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First, your file sizes are as expected. When you go from 1000m per pixel, to 30m per pixel, you get 1111-times increase in size, which is close to what you see from 2 MB to 3.4 GB, once you also consider compression etc. The calculation is: (1000 m/ 30m)^2 = 1111.1 It is squared due to the raster being a 2d array. The whole point of STARFM, or ESTARTFM (a ...


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You can map a function that operates on an image over an entire imageCollection before reducing. For example, I use snippets from your code above to generate a cloud-free composite of Ghana by defining the masking functions first, then applying them to the imageCollection. Note that I expanded the date range because it looks like 2013 may have some ...


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I recommend resampling your raster data to match the higher resolution dataset (i.e. smaller pixel dimensions) using gdal. First run the gdalinfo utility on both files to determine the resolution gdalinfo *path\to\file1.tiff* gdalinfo *path\to\file2.tif* then choose the smaller set of values (call these xres and yres) of the two and use gdalwarp to ...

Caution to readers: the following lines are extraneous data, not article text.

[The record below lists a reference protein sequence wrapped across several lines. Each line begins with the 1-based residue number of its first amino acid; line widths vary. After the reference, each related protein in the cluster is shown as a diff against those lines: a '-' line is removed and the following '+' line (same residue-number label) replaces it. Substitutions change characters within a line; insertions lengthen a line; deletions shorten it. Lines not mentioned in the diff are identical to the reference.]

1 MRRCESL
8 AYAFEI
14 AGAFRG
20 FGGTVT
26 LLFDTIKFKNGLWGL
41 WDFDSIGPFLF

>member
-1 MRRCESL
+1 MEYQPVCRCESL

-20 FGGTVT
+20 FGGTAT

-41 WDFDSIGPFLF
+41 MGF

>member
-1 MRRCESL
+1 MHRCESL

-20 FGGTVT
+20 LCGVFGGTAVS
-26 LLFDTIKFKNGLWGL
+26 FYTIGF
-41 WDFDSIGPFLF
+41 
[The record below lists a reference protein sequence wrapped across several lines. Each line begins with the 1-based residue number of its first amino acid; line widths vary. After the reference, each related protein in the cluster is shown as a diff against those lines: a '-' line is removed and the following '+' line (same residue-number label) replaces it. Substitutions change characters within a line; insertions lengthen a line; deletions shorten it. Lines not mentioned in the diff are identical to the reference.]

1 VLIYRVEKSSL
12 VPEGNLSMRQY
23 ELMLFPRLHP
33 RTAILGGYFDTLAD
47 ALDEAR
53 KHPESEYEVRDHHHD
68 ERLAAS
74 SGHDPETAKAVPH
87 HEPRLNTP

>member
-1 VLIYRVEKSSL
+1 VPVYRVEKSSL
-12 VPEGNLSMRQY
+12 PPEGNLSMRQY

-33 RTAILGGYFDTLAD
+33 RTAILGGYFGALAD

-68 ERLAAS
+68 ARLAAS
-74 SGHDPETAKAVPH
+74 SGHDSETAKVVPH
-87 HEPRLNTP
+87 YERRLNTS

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If you have gdal, you can try gdal_translate -outsize 3333.33% 3333.33% -r bilinear input.tif output.tif


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The SR product is provided as a 16-bit GeoTIFF image with reflectance values scaled by 10,000. There is also a tutorial tutorial to convert MS radiance to reflectance.


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